Indeed, computational analysis is opening new possibilities for exploring challenging questions at the heart of some of the most pressing contemporary cultural and social issues. While a human reader is better equipped to make logical inferences, resolve ambiguities, and apply cultural knowledge than a computer, human time and attention are limited. Moreover, many patterns are not obvious in any specific context, but only stand out in the aggregate. For example, in a landmark study, Mosteller and Wallace (1963) analyzed the authorship of The Federalist Papers using a statistical text analysis by focusing on style, based on the distribution of function words, rather than content. As another example, Long and So (2016) studied what defines English haiku and showed how computational analysis and close reading can complement each other. Computational approaches are valuable precisely because they help us identify patterns that would not otherwise be discernible.
Yet these approaches are not a panacea. Examining thick social and cultural questions using computational text analysis carries significant challenges. For one, texts are culturally and socially situated. They reflect the ideas, values and beliefs of both their authors and their audiences, and such subtleties of meaning and interpretation are difficult to incorporate in computational approaches. For another, many of the social and cultural concepts we seek to examine are highly contested—hate speech is just one such example. Choices regarding how to operationalize and analyze these concepts can raise serious concerns about conceptual validity and may lead to shallow or obvious conclusions, rather than findings that reflect the depth of the questions we seek to address.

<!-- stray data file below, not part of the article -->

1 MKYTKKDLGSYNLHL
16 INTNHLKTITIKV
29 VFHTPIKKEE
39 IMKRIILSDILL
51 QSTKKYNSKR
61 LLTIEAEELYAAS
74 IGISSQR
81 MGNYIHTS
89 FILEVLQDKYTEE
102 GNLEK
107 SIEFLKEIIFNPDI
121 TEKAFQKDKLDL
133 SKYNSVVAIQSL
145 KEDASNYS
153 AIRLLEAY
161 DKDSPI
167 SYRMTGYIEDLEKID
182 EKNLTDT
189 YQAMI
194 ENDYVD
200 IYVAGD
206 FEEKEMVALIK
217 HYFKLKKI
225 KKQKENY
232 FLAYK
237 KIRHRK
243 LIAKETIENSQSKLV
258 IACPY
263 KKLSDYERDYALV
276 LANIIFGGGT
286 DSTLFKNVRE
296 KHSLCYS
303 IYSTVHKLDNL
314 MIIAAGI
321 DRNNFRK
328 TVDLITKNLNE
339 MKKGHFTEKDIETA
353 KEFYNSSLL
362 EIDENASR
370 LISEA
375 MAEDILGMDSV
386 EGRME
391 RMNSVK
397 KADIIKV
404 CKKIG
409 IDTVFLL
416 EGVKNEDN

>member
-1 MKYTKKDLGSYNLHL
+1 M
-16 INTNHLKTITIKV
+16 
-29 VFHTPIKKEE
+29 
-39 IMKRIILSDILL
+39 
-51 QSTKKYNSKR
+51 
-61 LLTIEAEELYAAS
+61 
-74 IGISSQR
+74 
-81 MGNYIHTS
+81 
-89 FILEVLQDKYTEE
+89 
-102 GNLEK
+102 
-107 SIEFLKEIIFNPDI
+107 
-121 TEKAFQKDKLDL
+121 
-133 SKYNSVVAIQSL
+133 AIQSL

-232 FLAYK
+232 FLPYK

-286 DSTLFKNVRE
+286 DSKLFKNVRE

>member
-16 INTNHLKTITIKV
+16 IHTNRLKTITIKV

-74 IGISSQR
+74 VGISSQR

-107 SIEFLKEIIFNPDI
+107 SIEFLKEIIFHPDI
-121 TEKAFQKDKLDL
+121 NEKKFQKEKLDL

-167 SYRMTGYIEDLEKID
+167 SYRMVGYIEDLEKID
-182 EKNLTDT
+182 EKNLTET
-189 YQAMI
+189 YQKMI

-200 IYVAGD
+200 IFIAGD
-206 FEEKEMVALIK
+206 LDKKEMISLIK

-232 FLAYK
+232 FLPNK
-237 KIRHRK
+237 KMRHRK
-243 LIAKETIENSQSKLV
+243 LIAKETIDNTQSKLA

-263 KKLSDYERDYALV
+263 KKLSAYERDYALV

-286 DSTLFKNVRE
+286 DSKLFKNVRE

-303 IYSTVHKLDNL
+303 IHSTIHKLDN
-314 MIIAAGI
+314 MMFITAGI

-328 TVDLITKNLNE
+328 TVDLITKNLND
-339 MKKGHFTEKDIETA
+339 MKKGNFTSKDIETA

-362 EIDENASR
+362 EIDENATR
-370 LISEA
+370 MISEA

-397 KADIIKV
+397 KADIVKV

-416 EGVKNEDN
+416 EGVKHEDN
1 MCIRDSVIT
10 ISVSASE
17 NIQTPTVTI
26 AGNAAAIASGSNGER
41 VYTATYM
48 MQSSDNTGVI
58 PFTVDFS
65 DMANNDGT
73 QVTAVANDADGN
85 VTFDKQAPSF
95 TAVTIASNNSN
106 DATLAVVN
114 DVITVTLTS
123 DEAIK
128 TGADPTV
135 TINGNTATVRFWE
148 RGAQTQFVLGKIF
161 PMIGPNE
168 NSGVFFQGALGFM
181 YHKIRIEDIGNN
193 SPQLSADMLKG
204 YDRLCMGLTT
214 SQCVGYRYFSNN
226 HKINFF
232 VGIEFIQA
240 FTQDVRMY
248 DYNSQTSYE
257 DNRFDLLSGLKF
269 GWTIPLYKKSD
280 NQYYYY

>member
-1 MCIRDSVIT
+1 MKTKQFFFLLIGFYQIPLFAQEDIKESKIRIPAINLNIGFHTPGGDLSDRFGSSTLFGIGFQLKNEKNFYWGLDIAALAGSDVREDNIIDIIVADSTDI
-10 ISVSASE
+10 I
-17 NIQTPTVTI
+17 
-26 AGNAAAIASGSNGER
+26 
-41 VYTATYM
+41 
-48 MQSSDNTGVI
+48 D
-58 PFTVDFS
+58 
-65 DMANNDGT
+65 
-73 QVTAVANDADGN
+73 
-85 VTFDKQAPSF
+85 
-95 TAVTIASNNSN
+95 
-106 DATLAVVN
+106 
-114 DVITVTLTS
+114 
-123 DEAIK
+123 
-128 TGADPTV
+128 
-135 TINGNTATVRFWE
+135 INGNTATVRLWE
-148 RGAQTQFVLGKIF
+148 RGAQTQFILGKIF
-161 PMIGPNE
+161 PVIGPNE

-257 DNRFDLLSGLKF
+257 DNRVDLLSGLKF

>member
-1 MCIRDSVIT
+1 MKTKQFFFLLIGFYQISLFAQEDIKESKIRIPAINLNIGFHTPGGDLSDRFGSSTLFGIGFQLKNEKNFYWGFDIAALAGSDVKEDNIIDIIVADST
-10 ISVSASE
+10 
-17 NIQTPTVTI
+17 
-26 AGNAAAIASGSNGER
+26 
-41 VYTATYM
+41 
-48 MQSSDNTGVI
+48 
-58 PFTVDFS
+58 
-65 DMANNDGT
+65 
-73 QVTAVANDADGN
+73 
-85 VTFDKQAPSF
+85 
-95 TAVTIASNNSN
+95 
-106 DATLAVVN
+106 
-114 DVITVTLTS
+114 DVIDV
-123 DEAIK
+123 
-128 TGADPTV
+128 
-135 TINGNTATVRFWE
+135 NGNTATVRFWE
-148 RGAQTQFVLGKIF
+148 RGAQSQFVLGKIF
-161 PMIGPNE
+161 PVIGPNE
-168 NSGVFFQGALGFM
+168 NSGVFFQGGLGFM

These are just a small sample of the many opportunities and challenges faced in computational analyses of textual data. New possibilities and frustrating obstacles emerge at every stage of research, from identification of the research question to interpretation of the results. In this article, we take the reader through a typical research process that involves measuring social or cultural concepts using computational methods, discussing both the opportunities and complications that often arise. In the Reddit case, for example, hate speech is measured, however imperfectly, by the presence of particular words semi-automatically extracted from a machine learning algorithm. Operationalizations are never perfect translations, and are often refined over the course of an investigation, but they are crucial.